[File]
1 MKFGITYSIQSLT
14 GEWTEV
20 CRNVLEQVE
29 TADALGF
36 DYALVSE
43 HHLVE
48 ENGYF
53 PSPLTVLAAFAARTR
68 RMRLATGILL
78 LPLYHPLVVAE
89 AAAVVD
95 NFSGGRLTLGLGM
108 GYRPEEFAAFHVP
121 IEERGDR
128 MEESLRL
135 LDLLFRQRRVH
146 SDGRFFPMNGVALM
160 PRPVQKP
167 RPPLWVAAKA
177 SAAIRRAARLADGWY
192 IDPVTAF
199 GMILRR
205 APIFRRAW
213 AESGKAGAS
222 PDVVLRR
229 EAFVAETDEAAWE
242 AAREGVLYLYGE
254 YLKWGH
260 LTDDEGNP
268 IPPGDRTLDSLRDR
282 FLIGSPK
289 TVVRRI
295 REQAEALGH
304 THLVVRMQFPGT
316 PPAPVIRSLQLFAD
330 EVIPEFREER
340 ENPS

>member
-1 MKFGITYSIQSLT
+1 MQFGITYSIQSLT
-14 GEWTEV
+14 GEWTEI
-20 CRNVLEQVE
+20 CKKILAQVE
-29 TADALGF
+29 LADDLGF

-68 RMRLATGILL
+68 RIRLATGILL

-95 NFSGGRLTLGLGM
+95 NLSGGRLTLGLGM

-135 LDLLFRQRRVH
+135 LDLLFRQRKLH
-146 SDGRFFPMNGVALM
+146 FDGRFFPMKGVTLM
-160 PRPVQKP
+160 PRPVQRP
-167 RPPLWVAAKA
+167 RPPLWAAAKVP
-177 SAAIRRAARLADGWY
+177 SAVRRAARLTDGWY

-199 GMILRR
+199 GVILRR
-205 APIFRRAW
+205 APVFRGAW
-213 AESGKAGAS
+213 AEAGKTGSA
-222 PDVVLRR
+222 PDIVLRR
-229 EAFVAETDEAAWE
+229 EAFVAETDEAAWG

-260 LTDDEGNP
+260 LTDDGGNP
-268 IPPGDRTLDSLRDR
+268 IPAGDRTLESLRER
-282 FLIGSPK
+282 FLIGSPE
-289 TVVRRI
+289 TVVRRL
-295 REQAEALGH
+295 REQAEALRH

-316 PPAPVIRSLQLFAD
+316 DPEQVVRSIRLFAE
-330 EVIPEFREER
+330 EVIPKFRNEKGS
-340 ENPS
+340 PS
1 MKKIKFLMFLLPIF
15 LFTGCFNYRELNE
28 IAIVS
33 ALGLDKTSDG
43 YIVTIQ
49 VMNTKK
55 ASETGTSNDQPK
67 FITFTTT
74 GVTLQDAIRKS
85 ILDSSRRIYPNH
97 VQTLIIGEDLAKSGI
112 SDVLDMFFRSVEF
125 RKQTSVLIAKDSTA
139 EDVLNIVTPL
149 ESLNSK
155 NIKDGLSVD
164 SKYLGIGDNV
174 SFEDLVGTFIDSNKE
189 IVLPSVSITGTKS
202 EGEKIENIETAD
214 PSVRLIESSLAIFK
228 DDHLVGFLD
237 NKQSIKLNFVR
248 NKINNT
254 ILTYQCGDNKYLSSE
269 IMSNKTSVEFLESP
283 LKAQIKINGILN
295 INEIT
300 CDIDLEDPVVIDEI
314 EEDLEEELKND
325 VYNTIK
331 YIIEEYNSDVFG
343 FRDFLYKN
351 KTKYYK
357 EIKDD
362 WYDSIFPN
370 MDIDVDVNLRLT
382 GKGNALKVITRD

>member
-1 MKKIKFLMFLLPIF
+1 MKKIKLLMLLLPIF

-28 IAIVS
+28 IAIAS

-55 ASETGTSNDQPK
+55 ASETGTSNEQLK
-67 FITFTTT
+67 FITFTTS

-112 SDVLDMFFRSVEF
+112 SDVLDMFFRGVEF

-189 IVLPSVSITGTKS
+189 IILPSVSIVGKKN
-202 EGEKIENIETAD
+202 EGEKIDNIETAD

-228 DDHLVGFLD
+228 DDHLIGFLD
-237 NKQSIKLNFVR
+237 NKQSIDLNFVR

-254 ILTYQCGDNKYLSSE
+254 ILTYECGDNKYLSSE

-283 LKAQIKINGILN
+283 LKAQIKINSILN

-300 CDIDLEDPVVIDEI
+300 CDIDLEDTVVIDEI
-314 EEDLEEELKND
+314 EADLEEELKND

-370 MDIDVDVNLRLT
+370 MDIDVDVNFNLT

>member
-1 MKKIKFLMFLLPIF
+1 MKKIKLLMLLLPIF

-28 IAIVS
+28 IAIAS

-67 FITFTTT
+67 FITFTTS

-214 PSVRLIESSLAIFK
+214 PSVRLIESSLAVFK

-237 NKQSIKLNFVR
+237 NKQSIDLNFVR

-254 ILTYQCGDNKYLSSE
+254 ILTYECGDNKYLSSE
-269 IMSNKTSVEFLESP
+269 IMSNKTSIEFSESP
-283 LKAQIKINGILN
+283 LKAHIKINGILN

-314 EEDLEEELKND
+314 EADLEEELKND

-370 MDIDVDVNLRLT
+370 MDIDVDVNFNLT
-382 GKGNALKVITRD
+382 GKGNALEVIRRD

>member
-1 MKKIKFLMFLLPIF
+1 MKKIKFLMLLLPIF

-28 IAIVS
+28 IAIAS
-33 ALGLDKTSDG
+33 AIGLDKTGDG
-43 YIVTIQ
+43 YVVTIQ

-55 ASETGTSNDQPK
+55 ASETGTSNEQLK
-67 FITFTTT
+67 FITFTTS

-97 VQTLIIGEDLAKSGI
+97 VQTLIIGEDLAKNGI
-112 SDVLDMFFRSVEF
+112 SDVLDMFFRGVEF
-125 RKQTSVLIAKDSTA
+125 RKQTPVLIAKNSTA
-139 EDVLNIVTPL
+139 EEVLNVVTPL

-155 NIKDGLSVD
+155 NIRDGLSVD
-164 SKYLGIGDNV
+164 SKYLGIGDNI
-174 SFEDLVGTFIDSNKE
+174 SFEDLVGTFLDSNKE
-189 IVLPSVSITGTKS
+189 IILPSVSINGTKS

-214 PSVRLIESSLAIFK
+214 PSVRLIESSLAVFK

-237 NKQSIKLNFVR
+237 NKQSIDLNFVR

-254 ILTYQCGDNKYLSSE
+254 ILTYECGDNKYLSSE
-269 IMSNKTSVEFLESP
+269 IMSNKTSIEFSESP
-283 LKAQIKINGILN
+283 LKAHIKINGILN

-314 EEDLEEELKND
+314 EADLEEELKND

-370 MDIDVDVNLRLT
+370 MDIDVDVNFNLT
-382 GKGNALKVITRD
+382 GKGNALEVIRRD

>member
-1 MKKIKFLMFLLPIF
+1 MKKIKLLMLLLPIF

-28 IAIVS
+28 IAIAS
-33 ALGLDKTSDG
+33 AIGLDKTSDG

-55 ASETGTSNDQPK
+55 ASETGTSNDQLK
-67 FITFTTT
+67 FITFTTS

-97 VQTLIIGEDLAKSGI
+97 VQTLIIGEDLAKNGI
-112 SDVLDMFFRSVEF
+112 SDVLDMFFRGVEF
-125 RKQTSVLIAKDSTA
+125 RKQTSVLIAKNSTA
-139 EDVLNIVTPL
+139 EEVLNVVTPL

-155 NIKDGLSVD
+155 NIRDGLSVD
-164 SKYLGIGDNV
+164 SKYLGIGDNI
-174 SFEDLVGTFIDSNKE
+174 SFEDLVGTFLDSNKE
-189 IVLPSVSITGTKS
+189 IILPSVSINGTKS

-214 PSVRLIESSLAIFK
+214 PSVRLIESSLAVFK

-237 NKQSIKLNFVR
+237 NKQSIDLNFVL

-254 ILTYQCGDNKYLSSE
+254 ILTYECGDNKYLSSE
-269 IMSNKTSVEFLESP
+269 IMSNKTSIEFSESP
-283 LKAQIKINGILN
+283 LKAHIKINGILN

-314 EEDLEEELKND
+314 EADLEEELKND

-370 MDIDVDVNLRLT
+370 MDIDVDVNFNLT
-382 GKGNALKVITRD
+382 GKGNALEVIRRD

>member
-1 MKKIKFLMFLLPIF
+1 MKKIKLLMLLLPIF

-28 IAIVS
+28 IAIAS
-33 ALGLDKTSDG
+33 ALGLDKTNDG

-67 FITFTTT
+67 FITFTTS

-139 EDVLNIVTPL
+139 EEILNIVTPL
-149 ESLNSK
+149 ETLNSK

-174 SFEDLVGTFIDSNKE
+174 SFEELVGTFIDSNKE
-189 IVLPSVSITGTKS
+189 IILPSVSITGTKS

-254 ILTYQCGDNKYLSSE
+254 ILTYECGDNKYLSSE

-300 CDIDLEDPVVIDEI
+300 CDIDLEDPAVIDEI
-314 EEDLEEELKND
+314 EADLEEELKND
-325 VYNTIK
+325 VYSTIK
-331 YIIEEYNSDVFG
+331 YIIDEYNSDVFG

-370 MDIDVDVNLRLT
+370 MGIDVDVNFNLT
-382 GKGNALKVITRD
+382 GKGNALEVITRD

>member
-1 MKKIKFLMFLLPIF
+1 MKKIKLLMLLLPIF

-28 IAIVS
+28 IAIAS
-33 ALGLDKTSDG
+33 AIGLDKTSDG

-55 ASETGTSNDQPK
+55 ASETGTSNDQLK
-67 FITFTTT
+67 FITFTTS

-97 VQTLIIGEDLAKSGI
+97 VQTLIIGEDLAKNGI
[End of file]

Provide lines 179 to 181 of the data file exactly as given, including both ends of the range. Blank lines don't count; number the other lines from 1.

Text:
+1 MKKIKFLMLLLPIF

-28 IAIVS
+28 IAIAS